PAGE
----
• M Calaf, T. Morrison, F. Margairaz, A. Perelet, C. W. Higgins, S. A. Drake, and E. Pardyjak. Surface thermal heterogeneities, dispersive fluxes and the conundrum of unaccounted statistical spatial inhomogeneities. EMS Annual Meeting Abstracts; Vol. 16, EMS2019-216, 2019. Conference Paper, Refereed, Presented, 09/15/2019.
  • Surface thermal heterogeneities, dispersive fluxes and the conundrum of unaccounted statistical spatial inhomogeneities. Karlsruhe Institute of Technology -- Campus Alpine. Invited Talk/Keynote, Presented, 09/01/2019.
  • I. Stiperski, M. Calaf, and M. Rotach. Employing Anisotropy to Study Turbulence in Complex Terrain. 23rd Symposium on Boundary Layers and Turbulence, 2018 . Conference Paper, Refereed, Presented, 06/10/2018.
  • F. Margairaz, E. Pardyjak and M. Calaf. Stepping Towards New Parameterizations for Non-Canonical Atmospheric Surface-Layer Conditions, a Dispersive-Flux Approach. 23rd Symposium on Boundary Layers and Turbulence, 2018. Conference Paper, Refereed, Presented, 06/10/2018.
  • M. Calaf, F. Margairaz, E. Pardyjak. Dispersive Fluxes and Flow Structure of Thermally Forced Atmospheric Boundary Layer Flows. 23rd Symposium on Boundary Layers and Turbulence, 2018. Conference Paper, Refereed, Presented, 06/10/2018.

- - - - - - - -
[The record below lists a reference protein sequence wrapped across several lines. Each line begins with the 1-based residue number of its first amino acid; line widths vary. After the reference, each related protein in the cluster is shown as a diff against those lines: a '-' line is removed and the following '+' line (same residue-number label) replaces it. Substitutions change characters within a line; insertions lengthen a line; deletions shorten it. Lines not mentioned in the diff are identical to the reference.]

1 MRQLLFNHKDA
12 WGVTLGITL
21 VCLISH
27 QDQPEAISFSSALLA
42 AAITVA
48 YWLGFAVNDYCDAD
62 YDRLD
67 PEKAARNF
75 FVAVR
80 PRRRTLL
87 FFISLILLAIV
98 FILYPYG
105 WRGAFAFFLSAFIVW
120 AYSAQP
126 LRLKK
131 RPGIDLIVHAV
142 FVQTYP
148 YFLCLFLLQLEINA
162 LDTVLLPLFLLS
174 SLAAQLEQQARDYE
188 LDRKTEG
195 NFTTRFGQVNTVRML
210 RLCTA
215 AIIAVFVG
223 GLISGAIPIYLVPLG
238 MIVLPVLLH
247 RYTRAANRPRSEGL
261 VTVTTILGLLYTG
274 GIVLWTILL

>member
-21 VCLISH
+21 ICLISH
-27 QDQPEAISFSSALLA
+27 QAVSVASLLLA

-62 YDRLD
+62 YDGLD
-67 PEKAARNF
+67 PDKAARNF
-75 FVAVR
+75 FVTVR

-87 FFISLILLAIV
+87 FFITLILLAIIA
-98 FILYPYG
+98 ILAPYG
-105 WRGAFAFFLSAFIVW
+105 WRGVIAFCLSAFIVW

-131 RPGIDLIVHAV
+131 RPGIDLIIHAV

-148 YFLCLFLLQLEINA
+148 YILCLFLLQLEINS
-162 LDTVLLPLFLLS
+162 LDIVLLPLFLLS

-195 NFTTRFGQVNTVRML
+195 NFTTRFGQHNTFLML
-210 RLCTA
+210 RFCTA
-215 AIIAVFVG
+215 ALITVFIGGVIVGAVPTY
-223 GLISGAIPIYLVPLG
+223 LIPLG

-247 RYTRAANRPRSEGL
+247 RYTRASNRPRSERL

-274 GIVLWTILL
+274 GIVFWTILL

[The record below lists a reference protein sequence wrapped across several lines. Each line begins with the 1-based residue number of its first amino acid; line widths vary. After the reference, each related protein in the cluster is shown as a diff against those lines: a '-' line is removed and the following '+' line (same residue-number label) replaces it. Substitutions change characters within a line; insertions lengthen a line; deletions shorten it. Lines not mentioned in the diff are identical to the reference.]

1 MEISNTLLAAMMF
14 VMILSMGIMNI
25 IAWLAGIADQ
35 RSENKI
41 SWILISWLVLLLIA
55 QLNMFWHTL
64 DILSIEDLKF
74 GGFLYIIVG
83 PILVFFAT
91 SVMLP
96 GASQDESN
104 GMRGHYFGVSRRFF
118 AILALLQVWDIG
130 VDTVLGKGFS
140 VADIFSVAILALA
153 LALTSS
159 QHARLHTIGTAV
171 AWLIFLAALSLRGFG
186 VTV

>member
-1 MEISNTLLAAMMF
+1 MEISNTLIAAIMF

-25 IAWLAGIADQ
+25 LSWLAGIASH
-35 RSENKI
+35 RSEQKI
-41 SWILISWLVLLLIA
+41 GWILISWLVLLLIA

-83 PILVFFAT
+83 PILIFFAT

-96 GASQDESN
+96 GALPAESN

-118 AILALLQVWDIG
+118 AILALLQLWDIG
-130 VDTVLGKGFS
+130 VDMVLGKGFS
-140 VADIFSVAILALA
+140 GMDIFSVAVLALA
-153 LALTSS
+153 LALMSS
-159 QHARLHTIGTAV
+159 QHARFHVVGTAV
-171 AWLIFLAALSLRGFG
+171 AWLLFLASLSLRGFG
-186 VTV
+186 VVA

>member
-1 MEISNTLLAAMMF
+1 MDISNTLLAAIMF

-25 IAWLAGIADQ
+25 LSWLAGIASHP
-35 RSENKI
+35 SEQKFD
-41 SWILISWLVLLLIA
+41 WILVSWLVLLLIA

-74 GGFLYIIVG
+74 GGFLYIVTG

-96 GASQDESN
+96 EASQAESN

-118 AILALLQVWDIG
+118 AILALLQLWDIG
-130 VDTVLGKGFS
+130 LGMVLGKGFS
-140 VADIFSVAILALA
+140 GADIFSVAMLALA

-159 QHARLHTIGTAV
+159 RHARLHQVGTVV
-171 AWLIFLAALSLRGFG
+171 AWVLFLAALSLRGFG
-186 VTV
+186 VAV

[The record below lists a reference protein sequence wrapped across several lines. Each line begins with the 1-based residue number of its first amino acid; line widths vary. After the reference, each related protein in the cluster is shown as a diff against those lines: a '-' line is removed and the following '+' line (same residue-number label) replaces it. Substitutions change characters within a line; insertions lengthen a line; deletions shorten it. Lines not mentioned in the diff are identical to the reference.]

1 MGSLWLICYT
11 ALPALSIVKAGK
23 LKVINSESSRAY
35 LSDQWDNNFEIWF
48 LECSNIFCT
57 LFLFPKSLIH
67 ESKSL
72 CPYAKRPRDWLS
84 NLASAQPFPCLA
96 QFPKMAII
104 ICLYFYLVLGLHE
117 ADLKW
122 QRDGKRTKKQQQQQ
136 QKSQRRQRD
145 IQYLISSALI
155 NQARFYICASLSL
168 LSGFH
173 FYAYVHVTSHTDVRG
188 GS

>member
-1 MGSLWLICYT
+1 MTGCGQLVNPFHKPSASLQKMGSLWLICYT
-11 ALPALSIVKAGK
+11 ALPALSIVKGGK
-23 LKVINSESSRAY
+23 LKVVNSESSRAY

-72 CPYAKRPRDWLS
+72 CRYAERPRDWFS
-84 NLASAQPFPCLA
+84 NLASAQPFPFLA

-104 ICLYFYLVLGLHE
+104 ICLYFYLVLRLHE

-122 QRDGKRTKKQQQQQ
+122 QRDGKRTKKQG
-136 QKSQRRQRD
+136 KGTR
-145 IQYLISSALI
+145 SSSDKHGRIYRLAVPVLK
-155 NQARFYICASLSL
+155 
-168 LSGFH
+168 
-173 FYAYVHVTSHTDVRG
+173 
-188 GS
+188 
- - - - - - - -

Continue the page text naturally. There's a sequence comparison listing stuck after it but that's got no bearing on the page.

• M. Calaf, F. Margairaz, E. Pardyjak. Stepping towards new parameterizations for non-canonical atmospheric surface-layer conditions. AGU General Assembly 2014. Conference Paper, Refereed, Presented, 12/10/2017.
  • T. Morrison, M. Calaf, H.J. Fernando, T. A. Price, and E. Pardyjak. Development of a New Methodology for Computing Surface Sensible Heat Fluxes using Thermal Imagery. General Assembly 2017. Conference Paper, Refereed, Presented, 12/10/2017.
  • Stiperski and M. Calaf. What can anisotropy tell us about turbulence similarity in terrain of increasing complexity? AGU General Assembly 2017. Invited Talk/Keynote, Presented, 12/10/2017.
  • M. Calaf, V. Maurer, and N. Kalthoff. Characteristic frequencies of boundary-layer turbulence over flat, heterogeneous terrain under different stratification conditions. 22nd Symposium on Boundary Layers and Turbulence, 2016. Conference Paper, Refereed, Presented, 06/2016.
  • G. Cortina, V. Sharma and M. Calaf. Mean Kinetic Energy Fluxes within Wind Farms through a Diurnal Cycle. 22nd Symposium on Boundary Layers and Turbulence, 2016. Conference Paper, Refereed, Presented, 06/2016.